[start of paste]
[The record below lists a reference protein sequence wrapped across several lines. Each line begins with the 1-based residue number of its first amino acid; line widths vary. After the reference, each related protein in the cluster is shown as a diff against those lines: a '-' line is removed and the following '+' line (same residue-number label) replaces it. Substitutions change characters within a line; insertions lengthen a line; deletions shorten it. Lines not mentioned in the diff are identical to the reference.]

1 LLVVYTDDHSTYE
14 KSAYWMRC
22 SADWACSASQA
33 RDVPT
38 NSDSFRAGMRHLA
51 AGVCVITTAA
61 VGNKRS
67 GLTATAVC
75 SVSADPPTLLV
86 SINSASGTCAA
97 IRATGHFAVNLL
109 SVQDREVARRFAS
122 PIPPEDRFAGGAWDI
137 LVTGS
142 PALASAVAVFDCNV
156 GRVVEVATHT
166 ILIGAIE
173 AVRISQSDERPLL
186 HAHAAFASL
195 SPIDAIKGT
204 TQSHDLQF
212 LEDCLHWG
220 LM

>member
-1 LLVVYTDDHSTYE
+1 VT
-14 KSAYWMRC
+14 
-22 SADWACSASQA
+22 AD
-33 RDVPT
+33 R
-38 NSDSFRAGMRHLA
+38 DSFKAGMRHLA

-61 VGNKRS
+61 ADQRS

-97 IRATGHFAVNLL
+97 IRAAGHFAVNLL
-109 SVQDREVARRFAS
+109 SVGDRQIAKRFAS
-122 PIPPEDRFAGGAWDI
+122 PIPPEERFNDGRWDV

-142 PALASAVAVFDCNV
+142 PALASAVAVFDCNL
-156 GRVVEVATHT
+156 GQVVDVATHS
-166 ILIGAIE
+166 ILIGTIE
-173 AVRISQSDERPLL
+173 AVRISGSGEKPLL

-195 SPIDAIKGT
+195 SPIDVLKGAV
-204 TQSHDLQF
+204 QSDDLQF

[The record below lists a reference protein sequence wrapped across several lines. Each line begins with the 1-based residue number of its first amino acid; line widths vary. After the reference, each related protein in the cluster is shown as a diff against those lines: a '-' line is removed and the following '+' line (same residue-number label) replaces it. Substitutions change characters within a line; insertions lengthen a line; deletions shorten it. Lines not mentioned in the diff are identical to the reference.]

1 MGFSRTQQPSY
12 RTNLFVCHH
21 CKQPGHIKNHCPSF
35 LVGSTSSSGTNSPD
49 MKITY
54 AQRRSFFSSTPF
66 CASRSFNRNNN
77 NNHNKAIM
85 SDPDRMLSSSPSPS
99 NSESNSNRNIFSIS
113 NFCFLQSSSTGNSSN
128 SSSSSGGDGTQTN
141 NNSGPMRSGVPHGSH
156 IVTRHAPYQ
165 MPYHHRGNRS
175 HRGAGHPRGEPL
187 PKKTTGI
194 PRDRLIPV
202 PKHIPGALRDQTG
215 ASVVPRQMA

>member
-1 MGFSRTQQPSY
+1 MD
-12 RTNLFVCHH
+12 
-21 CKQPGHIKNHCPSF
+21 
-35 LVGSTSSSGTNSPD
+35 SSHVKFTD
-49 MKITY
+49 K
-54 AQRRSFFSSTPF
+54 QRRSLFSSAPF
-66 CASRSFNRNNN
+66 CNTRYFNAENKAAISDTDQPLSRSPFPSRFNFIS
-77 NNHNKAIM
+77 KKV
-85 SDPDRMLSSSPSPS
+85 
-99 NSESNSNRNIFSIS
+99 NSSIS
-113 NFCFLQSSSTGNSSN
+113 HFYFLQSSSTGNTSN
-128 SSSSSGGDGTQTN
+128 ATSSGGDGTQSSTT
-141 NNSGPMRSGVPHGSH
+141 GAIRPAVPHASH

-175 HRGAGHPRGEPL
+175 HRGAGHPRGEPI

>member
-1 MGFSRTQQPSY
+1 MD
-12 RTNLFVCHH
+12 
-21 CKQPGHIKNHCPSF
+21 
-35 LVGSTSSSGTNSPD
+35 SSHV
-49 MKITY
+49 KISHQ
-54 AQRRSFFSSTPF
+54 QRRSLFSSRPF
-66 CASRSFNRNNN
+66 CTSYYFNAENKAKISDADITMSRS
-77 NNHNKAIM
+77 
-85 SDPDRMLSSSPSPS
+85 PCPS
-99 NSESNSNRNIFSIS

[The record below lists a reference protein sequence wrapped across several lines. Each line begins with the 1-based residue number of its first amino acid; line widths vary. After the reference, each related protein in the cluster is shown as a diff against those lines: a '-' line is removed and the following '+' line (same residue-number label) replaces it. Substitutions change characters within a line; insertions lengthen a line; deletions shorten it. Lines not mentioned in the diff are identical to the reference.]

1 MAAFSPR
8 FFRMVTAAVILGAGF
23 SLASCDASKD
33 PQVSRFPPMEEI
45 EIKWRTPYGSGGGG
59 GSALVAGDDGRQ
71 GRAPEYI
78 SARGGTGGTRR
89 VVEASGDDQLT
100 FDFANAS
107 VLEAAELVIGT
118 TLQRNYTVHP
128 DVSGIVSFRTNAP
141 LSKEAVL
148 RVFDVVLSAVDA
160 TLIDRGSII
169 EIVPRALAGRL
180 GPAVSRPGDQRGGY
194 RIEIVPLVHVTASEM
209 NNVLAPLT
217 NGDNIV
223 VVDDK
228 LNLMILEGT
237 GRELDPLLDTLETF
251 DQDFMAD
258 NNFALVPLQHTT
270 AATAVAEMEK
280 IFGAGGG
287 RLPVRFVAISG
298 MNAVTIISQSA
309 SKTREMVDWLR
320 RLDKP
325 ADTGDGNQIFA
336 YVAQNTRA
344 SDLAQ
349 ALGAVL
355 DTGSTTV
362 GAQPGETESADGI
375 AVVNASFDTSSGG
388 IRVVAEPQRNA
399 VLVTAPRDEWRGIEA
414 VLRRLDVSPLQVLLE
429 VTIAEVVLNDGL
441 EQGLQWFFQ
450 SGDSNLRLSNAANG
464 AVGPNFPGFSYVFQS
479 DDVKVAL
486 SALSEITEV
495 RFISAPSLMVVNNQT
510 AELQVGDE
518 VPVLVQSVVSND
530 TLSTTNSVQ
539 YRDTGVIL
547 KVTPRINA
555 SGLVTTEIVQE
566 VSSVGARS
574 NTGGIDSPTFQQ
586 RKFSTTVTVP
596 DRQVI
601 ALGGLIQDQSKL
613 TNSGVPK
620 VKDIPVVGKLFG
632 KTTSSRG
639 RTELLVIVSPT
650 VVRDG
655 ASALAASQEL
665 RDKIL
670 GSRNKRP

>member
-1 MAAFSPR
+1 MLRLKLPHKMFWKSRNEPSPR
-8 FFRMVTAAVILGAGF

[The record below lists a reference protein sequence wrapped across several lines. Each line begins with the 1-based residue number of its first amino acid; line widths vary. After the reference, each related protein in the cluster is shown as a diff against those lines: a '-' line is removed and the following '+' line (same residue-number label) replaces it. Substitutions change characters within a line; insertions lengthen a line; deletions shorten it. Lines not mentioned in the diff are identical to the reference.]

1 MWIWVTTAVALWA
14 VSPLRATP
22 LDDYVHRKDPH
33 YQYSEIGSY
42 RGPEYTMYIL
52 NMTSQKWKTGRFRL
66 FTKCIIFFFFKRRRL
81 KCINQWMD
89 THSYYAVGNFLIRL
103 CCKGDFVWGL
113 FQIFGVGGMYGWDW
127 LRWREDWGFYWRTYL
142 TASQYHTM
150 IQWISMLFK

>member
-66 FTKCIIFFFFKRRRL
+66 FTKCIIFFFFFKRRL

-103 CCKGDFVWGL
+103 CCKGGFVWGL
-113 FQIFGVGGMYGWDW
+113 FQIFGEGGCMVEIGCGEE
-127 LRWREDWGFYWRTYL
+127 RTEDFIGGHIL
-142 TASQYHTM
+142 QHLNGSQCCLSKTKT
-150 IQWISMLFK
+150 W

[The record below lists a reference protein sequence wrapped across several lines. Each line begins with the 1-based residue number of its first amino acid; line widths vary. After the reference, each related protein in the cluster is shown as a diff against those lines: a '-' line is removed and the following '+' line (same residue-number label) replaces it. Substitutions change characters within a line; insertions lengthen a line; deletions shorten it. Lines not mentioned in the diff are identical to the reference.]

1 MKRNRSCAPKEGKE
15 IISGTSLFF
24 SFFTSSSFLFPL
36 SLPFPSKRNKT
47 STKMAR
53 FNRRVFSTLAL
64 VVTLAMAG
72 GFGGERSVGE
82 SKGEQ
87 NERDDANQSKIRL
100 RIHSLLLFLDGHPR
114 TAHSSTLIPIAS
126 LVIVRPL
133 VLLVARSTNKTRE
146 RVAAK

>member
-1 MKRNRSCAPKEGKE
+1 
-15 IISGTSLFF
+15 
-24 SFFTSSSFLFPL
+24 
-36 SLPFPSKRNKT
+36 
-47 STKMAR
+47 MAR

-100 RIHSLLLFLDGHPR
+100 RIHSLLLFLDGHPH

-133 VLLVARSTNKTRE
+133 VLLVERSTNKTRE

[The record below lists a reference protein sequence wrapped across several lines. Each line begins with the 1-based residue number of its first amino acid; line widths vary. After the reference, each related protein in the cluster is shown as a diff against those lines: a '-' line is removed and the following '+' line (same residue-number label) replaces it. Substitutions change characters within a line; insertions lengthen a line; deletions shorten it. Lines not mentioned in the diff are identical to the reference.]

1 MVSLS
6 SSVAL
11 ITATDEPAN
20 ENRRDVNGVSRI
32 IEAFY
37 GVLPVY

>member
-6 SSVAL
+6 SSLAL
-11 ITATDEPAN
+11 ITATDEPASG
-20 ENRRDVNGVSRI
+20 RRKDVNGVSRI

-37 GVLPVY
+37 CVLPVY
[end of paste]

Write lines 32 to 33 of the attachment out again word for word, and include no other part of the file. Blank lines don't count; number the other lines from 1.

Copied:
-33 RDVPT
+33 R